At Bryce Canyon starlight spills out above the unique red rock formations called hoodoos. Here the sky is a piece of the park that is defended as fiercely as it’s fragile rock formations. Bryce Canyon’s astronomy program is thought to be the longest active astronomy program in the National Park Service. It began in 1969 when the Chief of Interpretation and Visitor Services added a night sky interpretation program to Bryce Canyon’s assortment of visitor offerings. Since its inception, there have been many seasonal and full time interpretive rangers who contributed to the growth of the night sky program with educational lectures, constellation tours, and stargazing. By 2001, Bryce Canyon’s skies had become so well known that the park began hosting an annual astronomy festival. By 2007, a team of 15 volunteers and 4 rangers ran the astronomy program from April to October. Although the rangers form the backbone of the program, it could not have reached its current success without the hard work of many volunteers.

The work of the NPS Night Sky Team, a national program stationed at Bryce Canyon from 2004-2008, has also been integral in shaping the program’s attitude toward the conservation of one of the last great sanctuaries of darkness. This team works with numerous parks to measure and evaluate the effects of light pollution and educates park visitors and surrounding communities about the actions that individuals can take to protect and reclaim the night sky.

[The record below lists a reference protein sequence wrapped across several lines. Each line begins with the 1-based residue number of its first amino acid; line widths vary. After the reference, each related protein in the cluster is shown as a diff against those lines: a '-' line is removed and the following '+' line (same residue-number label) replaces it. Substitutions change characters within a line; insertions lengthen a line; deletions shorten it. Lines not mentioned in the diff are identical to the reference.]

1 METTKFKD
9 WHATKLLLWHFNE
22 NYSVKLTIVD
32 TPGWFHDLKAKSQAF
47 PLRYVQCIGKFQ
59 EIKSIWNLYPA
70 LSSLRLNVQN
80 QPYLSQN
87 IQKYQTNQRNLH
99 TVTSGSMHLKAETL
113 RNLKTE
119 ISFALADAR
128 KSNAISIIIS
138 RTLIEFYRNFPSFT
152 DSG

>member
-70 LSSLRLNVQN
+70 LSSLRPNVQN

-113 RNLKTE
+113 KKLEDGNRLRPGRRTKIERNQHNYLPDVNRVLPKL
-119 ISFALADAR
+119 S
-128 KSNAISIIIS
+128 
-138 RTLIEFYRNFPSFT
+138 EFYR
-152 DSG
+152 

After nearly forty years the program has reached a pinnacle of popularity; in 2006, over 27,000 visitors participated in various astronomy programs. Each night anywhere from 100 to 300 visitors gather around the telescopes to look up at their own place in the universe. Here, the National Park Service is proud to present, along with geological, biological, and historical programs, an astronomy program complete with its “Dark Rangers” who protect and share the other side of the park, the park at night, which holds a view just as precious as any that can be seen during the day. Truly, for every night this team operates, there are hundreds of visitors who marvel at the jeweled expanse overhead and who return to their respective homes and countries and think twice about the energy waste that outdoor lighting has created. For every child who listens attentively, there is a hope that he or she will understand and remember the sky of patterned stars and kindle the wonder of the incredible vastness of the universe in which we live.




Von Del Chamberlain, Director of Abrams Planetarium, inspires Don Follows, Chief of Interpretation, to initiate the first astronomy programs at Bryce Canyon National Park

1971-1989 Many dedicated seasonal rangers maintain stargazing programs.